The Dutch FIRE community has its own little Slack group. In that group I can talk with other bloggers and non-blogging finance junkies about everything finance. A running joke is the hashtag #teamlowcost (freely translated from Dutch). This is usually typed when you’re talking about how you’re paying down your debts. I am not in this team. I’m in team investments. So why on earth did I pay down my student loans?
The Origin Of My Student Loans
When I went through college, I didn’t have to take out student loans. Studying in The Netherlands is cheap compared to the UK or US. We pay approximately 2,200 euros per year for tuition, unless you’re attending private universities. For the four years I was in college, I think my average cost was a bit below 2,000 per year. Next to that, the government used to pay us students a small stipend. This money was a gift.
Today, this stipend is gone, and instead, students are encouraged to take out loans instead. In The Netherlands, student loans are pretty cheap. All loans are through the government, and you’ll pay the rate the government is paying to attract capital, i.e. the rate on government bonds.
Since this rate is extremely low, and even negative today, Dutch students pay 0.00% in interest on their loans. When I went through college, I took out loans at 0.01% – I know, a bit risky…
I took out these loans when I realised there was this massive arbitrage opportunity. In the last two years of my studies I learnt about investing, and that’s when I started taking out these loans. It was like getting free money that I could invest. Every year, I would just bank the difference.
I Would Never Ever Pay Them Early
Or at least, that’s what I would say. I mean, the interest rate was fixed until five years after graduating at 0.01% and I didn’t even have to pay anything at all. There’s this five year period in which you can pause payments for any reason. So that’s what I did. I let the loan just sit there, accruing a few cents per year in interest and I didn’t pay a penny. Until last week.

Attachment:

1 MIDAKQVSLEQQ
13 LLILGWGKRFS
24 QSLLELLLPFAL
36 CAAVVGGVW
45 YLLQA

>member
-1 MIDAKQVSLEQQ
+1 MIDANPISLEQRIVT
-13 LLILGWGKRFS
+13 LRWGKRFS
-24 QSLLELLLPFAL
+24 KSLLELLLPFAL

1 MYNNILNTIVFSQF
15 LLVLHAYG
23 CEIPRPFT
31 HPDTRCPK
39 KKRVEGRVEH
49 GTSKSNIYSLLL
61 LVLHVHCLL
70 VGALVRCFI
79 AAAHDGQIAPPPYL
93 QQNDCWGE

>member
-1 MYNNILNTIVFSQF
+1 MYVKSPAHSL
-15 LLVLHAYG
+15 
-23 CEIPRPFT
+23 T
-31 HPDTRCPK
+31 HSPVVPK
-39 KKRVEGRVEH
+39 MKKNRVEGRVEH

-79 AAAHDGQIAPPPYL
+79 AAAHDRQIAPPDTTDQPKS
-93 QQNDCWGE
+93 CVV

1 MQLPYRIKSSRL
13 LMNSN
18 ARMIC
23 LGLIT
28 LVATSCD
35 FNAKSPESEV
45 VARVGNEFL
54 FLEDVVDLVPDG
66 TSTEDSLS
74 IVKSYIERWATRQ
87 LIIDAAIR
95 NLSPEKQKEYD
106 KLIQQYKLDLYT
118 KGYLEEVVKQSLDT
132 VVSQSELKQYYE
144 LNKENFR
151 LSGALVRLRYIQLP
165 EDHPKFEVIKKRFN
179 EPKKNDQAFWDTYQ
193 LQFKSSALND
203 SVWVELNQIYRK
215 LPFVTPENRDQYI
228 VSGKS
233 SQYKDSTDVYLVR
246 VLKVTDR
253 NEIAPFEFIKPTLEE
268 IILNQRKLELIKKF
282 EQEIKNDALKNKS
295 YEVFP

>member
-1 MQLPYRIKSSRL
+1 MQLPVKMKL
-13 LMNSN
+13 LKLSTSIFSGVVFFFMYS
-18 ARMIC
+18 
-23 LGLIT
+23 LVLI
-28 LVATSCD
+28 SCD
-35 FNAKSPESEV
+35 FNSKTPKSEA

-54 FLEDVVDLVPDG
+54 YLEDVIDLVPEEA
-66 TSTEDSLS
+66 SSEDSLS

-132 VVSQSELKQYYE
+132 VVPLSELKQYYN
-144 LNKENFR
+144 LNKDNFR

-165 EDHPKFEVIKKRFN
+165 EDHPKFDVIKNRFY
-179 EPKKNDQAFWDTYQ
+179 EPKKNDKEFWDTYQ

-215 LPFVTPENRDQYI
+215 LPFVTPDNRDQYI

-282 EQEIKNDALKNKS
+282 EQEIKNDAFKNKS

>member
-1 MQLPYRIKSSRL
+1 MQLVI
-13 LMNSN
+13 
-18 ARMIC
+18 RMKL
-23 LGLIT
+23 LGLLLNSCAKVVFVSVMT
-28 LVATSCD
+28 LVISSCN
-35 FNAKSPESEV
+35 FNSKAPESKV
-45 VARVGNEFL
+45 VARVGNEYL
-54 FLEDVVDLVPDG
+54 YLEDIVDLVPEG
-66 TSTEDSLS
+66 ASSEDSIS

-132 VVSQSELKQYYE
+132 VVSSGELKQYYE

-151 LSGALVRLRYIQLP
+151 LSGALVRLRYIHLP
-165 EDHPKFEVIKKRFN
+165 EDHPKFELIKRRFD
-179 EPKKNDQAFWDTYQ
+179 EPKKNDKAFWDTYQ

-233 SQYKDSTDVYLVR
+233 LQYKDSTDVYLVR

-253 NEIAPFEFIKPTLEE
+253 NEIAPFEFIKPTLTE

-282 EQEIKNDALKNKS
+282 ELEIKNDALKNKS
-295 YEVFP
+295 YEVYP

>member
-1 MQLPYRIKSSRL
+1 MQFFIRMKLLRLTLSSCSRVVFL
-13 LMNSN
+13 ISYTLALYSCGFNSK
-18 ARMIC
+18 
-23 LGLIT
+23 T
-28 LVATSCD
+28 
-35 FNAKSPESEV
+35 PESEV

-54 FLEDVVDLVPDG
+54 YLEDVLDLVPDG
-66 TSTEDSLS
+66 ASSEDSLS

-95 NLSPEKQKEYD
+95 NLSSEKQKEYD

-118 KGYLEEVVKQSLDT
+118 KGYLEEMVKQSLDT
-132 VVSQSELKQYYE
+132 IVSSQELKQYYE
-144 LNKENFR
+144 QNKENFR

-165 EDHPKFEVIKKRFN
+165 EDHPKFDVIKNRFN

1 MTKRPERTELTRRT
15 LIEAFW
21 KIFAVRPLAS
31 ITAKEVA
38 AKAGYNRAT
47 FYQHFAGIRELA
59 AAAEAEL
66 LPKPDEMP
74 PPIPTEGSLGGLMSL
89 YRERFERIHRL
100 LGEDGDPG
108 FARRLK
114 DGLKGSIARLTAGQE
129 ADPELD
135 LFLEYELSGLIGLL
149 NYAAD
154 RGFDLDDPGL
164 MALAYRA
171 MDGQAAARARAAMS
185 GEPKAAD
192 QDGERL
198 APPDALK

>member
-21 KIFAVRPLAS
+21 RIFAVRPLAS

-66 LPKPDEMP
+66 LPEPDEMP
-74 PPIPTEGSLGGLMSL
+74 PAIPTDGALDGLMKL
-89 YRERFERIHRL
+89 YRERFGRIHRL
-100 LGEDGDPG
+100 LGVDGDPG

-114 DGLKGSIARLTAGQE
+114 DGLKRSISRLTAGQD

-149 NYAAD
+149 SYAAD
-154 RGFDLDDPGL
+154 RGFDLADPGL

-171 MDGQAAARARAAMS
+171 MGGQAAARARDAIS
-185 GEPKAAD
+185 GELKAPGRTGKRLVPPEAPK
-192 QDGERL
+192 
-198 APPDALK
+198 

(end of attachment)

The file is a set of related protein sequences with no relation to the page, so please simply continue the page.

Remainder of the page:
Over the last few years I have been extracting enough arbitrage from these student loans. It was a fun ride, but it’s enough. I’m still a big proponent of investing, but I paid off the loans. All in one big swoop. I clicked the link online, confirmed the transaction, and close to 7,000 euros was gone from my account.
A Better Balance Sheet With Paid Off Student Loans
A few weeks ago, I shared my balance sheet with you. On a balance sheet you list all your (financial) belongings (or assets) on one side, and the source of that capital (liabilities and net worth) on the other side.
Banks might look at your balance sheet to determine whether you’re a good candidate to get financing. With a lot of loans on your balance sheet, your bank might decide not to lend to you.
Especially with student loans, banks are increasingly more difficult these days. The rules around getting a mortgage are getting quite strict, and that means that getting rid of the student loans helps.
The reason I’m now busy polishing up my balance sheet is that I want to be ready for a potential move, be it literally moving, or buying a rental property, or maybe something even more exotic (more on that in a later post).
What About Paying Off The Mortgage?
As you might remember from another recent article, I have been thinking of paying off the mortgage too. Well, not completely paying it off, but at least paying a little bit extra. I will not stop putting money in my investments, but I might shift a little bit towards paying down a bit to my mortgage.
Next to that, I will stop hoarding cash, that’s sitting on the side-lines doing nothing. So my overall investment strategy will change. The original thought was to not pay extra on the mortgage and build capital in stocks and cash to eventually purchase rental real estate.
With how things currently look like, it seems I might have to take out a mortgage on my personal residence if I want to take a rental. In that case, it makes no sense to have a mortgage on the one hand and a large cash position on the other hand. That’s why I’m going to look at my mortgage as part of the real estate fund. I already allocated the cash cushion towards my investments, and starting this month I will be putting in a little extra towards the mortgage.